Chris Paparo gives a juvenile snapping turtle a hand in crossing the road. (Credit: Chris Paparo)
Just as our favorite North Fork past times change with the seasons, so do the activities of its local wildlife.
March marks the homecoming of osprey from their wintering areas in South America. Our freshwater rivers and streams come alive in April with the schools of alewife that have returned from a treacherous journey from the sea to spawn. As we enter May, another group of animals becomes active and often needs a little helping hand from us from time to time.
Emerging from their underground burrows, our local turtles are waking from their long winter hibernation and will quickly seek out the warmth of the sun for a “recharge.” (more…)
A screech owl in the author’s backyard. (Credit: Chris Paparo)
Of all the birds that inhabit the North Fork, none draw more excitement than owls.
During winter months, birders flock to open grasslands such as those found at the EPCAL facility in Calverton. They hope to catch a glimpse of a short-eared owl as it swiftly soars above the fields looking for mice, voles and other “tasty” rodents. Area beaches are another popular owl haunt. Here, birders hope to spot a snowy owl, like Hedwig that was made famous by the Harry Potter books and movies.
Unfortunately, by April both species have left our area to return to their nesting sites in Canada and the Arctic tundra. There they will stay until cold winter temperatures once again drive them south to our open grasslands and beaches.
Even though these awe-inspiring owls have left the North Fork, there are still many opportunities for an owl lover to view these majestic birds. In fact, two species are true Northforkers, as they reside here year-round and often go completely unnoticed. (more…)
Waking prior to sunrise on a cold winter’s day, I go outside to Emmy’s mew (enclosure) where she has spent the night dreaming about today’s squirrel hunt. Lifting her from her perch, I place her in a large plastic transport box, known as a giant hood, and load her into the back seat of my truck. I then toss my hawking satchel and walking stick into the truck and we drive off to one of our hunting locations. (more…)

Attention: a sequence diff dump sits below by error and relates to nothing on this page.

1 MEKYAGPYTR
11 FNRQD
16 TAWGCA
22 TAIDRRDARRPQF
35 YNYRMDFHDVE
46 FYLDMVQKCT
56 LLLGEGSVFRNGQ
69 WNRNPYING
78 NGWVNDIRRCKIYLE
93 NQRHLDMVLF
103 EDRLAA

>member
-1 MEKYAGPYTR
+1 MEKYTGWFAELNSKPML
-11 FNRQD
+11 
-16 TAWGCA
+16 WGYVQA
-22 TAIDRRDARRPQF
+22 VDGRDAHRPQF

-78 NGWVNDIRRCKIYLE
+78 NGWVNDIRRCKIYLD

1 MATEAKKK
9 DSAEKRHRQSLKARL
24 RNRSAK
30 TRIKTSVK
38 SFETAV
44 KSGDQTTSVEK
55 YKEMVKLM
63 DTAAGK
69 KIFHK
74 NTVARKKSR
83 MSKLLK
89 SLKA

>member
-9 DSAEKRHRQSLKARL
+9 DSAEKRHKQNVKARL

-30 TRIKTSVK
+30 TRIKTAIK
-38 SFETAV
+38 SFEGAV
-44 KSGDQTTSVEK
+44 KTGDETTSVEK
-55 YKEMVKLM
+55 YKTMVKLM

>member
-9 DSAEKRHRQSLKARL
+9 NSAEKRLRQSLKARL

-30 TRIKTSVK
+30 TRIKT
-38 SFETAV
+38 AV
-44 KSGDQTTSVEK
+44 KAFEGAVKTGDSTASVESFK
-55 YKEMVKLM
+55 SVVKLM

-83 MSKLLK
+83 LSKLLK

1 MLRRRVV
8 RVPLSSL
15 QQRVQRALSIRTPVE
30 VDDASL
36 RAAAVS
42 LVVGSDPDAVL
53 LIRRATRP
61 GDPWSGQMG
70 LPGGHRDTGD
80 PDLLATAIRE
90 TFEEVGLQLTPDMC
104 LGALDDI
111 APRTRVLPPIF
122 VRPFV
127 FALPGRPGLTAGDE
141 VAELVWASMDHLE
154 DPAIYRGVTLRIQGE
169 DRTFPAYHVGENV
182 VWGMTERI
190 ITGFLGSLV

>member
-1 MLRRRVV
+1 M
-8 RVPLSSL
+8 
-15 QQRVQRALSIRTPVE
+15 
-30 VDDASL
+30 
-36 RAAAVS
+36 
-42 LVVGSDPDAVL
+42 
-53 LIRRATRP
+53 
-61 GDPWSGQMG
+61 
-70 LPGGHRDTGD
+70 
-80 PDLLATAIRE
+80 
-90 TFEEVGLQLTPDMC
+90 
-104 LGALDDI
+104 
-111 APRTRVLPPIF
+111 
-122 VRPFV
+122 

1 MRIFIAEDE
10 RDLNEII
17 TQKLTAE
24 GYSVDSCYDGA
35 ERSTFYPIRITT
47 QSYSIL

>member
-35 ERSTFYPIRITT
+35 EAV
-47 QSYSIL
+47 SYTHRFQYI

For those of you that follow my various social media accounts (@fishguyphotos), you will notice that during the winter months I frequently post pictures of a red-tailed hawk.
Typically, the hawk in the picture is located on the ground and holding a freshly caught squirrel or rabbit in her sharp talons. At first glance, it appears that I always seem to be at the right place at the right time, capturing a moment in nature that so few of us get to see in person. That feeling of awe quickly turns to disbelief when the next post is a “hawk selfie” or a video of a hawk landing on my hand. Why would such a majestic bird allow me into its world time and time again?
In addition to being the “Fish Guy,” I am a general class falconer and the hawk featured in those posts is my red-tailed hawk Emmy. (more…)
A juvenile great black-backed gull. (Credit: Chris Paparo)
With temperatures dipping into the teens, it seems as if Old Man Winter has finally arrived on the North Fork.
For the “fair-weather” birder, these bitter cold temperatures can hamper their favorite activity. Hopefully these same birders read my article from September, when I described how to create an oasis in your backyard for our feathered friends. With any luck, their backyards are currently bustling with wildlife that they are enjoying from the comfort and warmth of their home.
For those that did not prepare ahead of time, there are plenty of opportunities to enjoy birding on the North Fork. You will just need to bundle up. (more…)
The first Monday in November is a date that gets every seafood lover’s mouth salivating.
It is opening day of bay scallop season.
These delicious morsels are only available during the winter months and the demand is always high for them. In the days leading up to the opener, scallopers ready their dredges, dig out their viewing boxes, and service their dive gear. (more…)
The author holds up a black sea bass. (Credit: Chris Paparo)
It is time to celebrate the fall harvest on the North Fork. Trekking from great distances, people flood onto the North Fork in search of the freshest vegetables, the juiciest apples, the savoriest of wines, and of course, the “Great Pumpkin.” Although the fall harvest typically focuses on agricultural products, there is another North Fork commodity that is just as equally sought after; seafood. Fishing has been and continues to play an important role in the heritage of the North Fork.
And as temperatures begin to drop, the fishing really heats up. (more…)